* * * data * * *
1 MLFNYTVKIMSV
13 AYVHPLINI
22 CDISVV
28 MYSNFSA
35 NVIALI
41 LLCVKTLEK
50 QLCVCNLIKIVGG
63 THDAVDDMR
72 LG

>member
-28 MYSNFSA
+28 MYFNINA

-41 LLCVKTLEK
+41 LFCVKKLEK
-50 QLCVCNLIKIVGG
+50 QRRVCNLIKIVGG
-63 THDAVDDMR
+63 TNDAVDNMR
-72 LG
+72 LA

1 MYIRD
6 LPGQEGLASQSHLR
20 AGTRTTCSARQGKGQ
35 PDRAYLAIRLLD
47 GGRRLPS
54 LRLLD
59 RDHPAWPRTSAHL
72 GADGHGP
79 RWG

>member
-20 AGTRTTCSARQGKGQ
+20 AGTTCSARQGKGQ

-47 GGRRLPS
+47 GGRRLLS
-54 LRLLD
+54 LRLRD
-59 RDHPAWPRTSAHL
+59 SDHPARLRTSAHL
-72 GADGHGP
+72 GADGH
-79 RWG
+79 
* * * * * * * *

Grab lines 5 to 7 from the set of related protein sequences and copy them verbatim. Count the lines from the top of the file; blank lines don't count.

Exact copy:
35 NVIALI
41 LLCVKTLEK
50 QLCVCNLIKIVGG